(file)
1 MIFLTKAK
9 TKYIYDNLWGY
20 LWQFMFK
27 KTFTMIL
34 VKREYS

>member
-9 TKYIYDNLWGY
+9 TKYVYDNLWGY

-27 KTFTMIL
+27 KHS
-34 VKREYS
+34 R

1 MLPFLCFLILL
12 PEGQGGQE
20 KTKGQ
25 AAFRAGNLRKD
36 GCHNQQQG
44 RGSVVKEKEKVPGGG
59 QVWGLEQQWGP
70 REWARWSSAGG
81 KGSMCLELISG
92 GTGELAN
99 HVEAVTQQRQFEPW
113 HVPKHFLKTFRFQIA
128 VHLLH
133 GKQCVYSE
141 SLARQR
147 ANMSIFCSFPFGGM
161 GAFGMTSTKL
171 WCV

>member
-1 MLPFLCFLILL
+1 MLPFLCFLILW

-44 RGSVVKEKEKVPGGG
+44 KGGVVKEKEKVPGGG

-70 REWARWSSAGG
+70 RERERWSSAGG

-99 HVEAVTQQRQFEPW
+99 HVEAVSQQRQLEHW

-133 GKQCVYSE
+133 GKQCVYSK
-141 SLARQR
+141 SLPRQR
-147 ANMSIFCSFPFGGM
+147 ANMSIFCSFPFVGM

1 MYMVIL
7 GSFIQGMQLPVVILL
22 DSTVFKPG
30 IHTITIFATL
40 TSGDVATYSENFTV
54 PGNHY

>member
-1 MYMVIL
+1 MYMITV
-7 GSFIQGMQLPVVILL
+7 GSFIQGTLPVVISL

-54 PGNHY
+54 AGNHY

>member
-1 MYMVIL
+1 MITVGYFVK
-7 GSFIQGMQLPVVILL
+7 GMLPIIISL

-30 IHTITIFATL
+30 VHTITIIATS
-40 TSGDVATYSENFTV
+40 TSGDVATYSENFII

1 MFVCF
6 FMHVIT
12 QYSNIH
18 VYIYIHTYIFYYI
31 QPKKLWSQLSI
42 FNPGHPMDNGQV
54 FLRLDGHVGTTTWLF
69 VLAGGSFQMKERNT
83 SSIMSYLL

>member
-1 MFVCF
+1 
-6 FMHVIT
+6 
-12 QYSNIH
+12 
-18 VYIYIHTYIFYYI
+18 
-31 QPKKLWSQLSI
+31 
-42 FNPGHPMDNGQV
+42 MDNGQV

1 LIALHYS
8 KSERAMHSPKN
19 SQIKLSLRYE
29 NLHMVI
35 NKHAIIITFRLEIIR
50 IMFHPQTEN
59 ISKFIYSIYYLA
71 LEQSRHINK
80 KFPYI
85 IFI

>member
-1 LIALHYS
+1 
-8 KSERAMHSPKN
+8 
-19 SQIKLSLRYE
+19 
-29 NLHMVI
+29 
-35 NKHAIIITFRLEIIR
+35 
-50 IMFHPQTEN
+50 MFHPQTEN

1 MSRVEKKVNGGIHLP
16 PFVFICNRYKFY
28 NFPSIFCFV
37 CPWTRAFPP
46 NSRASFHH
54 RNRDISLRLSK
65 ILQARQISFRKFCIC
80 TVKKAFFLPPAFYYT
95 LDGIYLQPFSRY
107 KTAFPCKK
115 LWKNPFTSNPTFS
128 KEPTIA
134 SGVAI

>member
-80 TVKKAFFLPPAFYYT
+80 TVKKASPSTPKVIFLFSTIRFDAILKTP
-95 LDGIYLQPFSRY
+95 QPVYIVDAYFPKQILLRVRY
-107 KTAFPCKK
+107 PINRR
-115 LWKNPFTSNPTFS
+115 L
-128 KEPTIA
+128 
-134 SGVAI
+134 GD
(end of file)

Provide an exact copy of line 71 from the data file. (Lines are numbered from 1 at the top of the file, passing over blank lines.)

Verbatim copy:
18 VYIYIHTYIFYYI